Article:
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Drone insurance

Do you need drone insurance – and if so, what’s the right drone cover for you? This guide will help you decide, whether you use your drone for business or just for fun. We’ll also help you become a safer drone operator, with details of the essential rules and regulations you should know about.

Do you need drone insurance – and if so, what’s the right drone cover for you? This guide will help you decide, whether you use your drone for business or just for fun. We’ll also help you become a safer drone operator, with details of the essential rules and regulations you should know about.

Written by
Anna McEntee
Home, pet and travel insurance expert
Reviewed by
Rachel Lacey
Insurance and money expert
Last Updated
2 OCTOBER 2023
9 min read
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When must you always have insurance for flying your drone or model aircraft?

If your drone or model aircraft is 20kg or more, you must have third-party drone insurance, no matter what you use it for.

You’ll need specific cover for your drone based on how you use it.

Hobby drone insurance in the UK

If your drone is under 20kg and just for fun, you’re not legally obliged to have insurance.

But although it’s not a legal requirement to have hobby drone insurance in the UK, enthusiasts recommend that hobby pilots have third-party public liability insurance for recreational drone flying.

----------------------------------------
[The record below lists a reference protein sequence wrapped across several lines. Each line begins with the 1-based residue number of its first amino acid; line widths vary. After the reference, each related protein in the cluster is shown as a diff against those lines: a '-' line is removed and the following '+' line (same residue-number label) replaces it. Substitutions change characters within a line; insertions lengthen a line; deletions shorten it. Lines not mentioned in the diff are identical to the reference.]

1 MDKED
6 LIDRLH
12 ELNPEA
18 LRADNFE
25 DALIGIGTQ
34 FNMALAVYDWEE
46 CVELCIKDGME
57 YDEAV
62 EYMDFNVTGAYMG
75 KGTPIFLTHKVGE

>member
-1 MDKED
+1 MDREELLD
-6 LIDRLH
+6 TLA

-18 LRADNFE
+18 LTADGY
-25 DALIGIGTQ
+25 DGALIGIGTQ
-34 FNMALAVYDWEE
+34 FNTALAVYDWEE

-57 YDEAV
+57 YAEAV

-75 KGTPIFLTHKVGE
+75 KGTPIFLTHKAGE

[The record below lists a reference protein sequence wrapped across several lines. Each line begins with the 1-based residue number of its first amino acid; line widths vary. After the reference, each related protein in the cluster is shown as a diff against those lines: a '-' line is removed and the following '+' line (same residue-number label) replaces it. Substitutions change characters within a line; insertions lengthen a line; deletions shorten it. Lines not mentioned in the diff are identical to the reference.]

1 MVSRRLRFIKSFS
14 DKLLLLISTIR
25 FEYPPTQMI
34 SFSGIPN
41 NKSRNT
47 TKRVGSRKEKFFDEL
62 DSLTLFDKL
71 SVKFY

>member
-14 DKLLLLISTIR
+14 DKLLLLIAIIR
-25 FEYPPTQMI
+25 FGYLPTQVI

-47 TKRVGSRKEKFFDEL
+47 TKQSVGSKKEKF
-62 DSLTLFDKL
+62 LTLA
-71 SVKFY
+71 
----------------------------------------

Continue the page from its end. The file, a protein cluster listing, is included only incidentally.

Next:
This means that you could be financially protected by your drone cover if an unfortunate crash landing on someone’s home or car results in damage or injury.

Does home insurance include drone cover?

Your drone may be covered against being stolen or accidental damage by flood or fire under your home insurance.

You might also be able to cover it against theft or loss while you’re out with it by adding personal possessions cover to your home insurance. But this won’t provide any cover for incidents while flying your drone. Standalone gadget insurance or specialist drone insurance can also cover your drone. 

Unfortunately, you can’t compare either of these types of insurance with us. If you’re considering gadget insurance, make sure you read the small print as drones can be excluded.

Commercial drone insurance

There are many commercial and business purposes for using a drone. These can be if you:

  • Are an estate agent
  • Are a photographer
  • Work for a travel company
  • Use a drone on your farm
  • Use a drone for deliveries
  • Use a drone for inspections.

In these cases, drone cover is a must-have as you’re classified as a commercial drone operator.

The best solution for hobbyists as well as commercial users may be a specialist drone insurance policy – and this needs to be fully compliant with EC785/2004 regulations.

These are the rules laid down by the Civil Aviation Authority (CAA), the body responsible for the regulation of aviation safety in the UK. It also keeps a careful eye on drone use.

What’s the best drone insurance for me?

Whether you’re using your drone for business or pleasure, you have a choice of two main policy types:

  1. A traditional annual policy usually split into monthly payments. This is a popular choice for commercial pilots who use their drones on a regular basis.
  2. A pay-as-you-fly (PAFL) policy. This protects your drone only while you’re using it and, therefore, might be cheaper. It may include cover per flight or over a period of time, for example, per hour, per day or per week. This is usually a good option for occasional flyers or if you’re planning a holiday somewhere scenic and fancy taking some great aerial photographs.

In addition, some drone flying clubs can offer insurance cover as part of your membership payment. 

What does drone insurance cover?